Our Recipes
This is where we publish our loved, tried, tested and trusted recipes.


Recipe by Ruth Watson 
  • 500g currants

  • 500g muscatel or Californian raisins (or a mixture)

  • 500g sultanas

  • 500g Bramley apples , peeled, cored and chopped fairly small

  • 2x250g boxes shredded beefsuet

  • 100g whole blanched almonds , coarsely chopped

  • 350g natural demerara sugar

  • 100g dark muscovado sugar

  • 1 rounded tsp ground cinnamon

  • 2 rounded tsp groud mixed spice

  • 1 large, juicy lemon

  • 250g whole mixed peel , chopped into small dice

  • 125ml dark rum

  • 125ml Disaronno Originale liqueur Disaronno

  • 175ml French brandy

Grated rind and juice of  2 lemons.

3 eggs, beaten

4 ozs (100 gr) butter

8 ozs (200 gr) caster sugar.

  • Put all ingredients into the top of a double saucepan, or into a basin over a saucepan of simmering water.
  • Stir until the sugar dissolves, then continue cooking gently, stirring frequently, until the curd thickens (allow about 20 - 30 mins).
  • Pour into jars, cover as for jam - store in a cool place and use within 3 - 4 weeks.

(the book says strain into the jars, but I personally have never bothered with this!)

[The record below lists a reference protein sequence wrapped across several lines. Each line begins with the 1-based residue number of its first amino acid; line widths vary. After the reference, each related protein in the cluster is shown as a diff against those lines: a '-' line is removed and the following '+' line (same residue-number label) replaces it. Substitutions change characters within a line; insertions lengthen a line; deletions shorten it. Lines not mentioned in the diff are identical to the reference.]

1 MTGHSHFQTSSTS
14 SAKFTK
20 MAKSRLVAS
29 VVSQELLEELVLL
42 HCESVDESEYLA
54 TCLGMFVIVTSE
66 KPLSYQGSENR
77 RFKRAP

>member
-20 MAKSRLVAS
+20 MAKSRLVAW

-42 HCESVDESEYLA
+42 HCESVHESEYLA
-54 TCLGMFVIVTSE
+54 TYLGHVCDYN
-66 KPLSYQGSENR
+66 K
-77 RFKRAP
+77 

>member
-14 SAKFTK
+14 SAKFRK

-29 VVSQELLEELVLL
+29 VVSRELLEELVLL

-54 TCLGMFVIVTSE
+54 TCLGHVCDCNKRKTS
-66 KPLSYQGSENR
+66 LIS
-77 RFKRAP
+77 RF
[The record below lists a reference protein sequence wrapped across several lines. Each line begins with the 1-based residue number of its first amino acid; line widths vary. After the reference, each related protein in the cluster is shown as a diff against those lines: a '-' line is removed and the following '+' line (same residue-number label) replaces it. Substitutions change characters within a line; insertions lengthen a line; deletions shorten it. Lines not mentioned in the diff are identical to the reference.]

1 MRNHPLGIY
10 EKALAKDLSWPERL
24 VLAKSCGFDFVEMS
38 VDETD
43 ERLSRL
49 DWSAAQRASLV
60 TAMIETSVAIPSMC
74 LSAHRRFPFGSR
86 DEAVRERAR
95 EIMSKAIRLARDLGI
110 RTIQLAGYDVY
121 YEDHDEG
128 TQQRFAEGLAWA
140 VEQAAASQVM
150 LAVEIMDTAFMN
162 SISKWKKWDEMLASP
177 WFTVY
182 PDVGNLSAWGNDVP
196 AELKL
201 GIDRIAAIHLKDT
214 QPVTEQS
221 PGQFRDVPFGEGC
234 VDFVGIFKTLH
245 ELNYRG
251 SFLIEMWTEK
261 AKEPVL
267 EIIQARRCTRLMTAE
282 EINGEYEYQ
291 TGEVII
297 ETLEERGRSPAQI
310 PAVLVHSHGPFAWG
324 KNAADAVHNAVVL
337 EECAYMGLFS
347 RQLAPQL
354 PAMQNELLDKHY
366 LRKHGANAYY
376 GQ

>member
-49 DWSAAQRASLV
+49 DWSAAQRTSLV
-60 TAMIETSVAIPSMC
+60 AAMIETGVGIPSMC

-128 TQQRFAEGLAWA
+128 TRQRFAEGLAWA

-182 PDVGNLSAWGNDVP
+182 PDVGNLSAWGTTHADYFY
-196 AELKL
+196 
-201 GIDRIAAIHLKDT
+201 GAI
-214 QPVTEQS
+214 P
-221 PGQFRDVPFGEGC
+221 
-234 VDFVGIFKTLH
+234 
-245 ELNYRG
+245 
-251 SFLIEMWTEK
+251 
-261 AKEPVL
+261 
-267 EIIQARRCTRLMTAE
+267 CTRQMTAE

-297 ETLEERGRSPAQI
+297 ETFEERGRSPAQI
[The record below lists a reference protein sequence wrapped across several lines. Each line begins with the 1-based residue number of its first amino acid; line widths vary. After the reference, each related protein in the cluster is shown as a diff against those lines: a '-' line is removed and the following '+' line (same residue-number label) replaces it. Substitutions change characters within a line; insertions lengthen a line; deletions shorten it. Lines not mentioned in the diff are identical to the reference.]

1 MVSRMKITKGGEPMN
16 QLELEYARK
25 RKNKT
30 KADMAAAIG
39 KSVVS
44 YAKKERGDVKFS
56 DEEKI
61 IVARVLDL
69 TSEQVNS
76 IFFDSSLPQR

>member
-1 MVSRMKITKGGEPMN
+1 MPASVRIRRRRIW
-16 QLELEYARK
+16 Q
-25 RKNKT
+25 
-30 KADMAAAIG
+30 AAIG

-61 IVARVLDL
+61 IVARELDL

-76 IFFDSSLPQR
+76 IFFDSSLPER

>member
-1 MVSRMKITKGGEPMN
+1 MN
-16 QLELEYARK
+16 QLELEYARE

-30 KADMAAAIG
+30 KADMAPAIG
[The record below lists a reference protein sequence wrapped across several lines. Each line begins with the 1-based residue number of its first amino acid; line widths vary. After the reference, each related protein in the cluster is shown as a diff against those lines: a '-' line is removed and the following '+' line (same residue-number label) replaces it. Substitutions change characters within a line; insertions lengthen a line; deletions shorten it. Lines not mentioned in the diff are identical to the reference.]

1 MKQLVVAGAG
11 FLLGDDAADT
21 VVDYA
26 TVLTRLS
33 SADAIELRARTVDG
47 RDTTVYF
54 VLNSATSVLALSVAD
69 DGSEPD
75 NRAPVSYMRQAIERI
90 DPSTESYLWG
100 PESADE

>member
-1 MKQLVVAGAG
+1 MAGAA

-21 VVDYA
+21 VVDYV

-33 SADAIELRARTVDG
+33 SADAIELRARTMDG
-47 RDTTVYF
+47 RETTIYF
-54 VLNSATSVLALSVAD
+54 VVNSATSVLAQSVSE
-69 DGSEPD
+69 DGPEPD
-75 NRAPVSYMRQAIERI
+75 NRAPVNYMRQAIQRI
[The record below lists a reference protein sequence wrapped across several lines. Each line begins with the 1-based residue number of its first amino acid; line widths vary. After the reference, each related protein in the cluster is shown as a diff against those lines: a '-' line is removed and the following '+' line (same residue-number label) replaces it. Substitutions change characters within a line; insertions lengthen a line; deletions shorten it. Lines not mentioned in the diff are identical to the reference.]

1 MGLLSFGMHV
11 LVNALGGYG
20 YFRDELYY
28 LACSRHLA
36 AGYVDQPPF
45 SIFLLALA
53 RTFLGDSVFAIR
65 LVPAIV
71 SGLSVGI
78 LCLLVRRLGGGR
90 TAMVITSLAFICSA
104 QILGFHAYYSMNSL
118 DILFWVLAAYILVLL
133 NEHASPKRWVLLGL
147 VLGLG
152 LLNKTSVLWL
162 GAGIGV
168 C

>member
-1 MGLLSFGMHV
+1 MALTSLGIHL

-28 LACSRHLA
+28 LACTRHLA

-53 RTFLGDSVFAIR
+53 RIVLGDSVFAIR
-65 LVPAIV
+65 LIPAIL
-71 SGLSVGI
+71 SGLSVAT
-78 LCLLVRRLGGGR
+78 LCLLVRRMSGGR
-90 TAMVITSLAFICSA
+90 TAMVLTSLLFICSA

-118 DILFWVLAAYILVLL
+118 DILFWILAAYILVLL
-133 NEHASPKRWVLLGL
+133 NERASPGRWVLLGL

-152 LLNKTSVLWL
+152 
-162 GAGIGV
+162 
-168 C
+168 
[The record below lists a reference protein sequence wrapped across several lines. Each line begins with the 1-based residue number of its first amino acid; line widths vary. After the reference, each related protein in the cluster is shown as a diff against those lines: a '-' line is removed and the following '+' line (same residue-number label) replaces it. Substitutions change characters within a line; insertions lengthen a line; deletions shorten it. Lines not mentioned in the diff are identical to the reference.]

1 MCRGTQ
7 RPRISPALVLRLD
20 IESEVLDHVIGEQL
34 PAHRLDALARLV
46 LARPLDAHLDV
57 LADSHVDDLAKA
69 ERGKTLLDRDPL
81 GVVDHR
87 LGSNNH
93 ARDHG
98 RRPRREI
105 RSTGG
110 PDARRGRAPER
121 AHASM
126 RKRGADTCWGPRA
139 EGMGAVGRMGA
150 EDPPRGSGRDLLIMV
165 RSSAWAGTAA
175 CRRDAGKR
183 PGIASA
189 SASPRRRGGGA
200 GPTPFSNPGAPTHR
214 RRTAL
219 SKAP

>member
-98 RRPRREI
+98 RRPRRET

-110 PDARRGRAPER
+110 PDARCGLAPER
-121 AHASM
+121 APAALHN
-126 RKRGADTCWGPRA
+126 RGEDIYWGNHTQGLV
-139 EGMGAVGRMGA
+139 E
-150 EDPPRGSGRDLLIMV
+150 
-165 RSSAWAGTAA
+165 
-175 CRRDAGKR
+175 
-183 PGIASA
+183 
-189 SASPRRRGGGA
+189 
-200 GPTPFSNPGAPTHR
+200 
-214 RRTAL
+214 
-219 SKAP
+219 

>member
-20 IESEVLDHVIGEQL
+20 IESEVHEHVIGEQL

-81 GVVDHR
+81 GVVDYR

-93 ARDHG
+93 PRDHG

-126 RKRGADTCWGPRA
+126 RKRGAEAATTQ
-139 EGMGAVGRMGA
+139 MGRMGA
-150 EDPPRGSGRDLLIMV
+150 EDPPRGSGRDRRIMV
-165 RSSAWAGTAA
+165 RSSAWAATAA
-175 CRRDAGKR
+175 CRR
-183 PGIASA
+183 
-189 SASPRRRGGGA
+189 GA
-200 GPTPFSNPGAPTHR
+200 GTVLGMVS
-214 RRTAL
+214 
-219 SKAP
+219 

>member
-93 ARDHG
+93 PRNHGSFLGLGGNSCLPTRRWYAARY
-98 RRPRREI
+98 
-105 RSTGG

This recipe is taken from my Godmother's cookery book. It was presented to her at Battersea Polytechnic Domestic Science college in 1936 and cost 1/6d.

!/2 pint water to every 5 or 6 pounds of fruit

1 lb sugar to each pound fruit and 1 lb to each pint of water

First of all, strip the fruits from the sprigs (use a fork), taking care not to burst the fruits. Elderberries are sour when raw but delicious when sweetened for jam or jelly

1kg elderberries

1.5 kg granulated or preserving sugar

4 limes

Makes about 3-4 jars.

400g cherry tomatoes
9 red peppers
9 red chillies
6 garlic cloves
a thumb-sized chunk of root ginger
700g sugar
200ml cider vinegar

Seville season is so short, December to February, but now that your mincemeat jars are empty you might as well fill them up with Marmalade! 

The Seville orange season is short and is over before you realize it. The season runs from December to February. I love using the Seville oranges for making marmalade, as they are extra bitter and somewhat uncomplicated but sophisticated at the same time. I was so very excited when I saw these beauties in the vegetable shop!

Seville oranges also freeze well, so if you buy some but do not get the chance to make the marmalade immediately, I suggest freeze them whole. Defrost them completely before turning them into a delicious marmalade.

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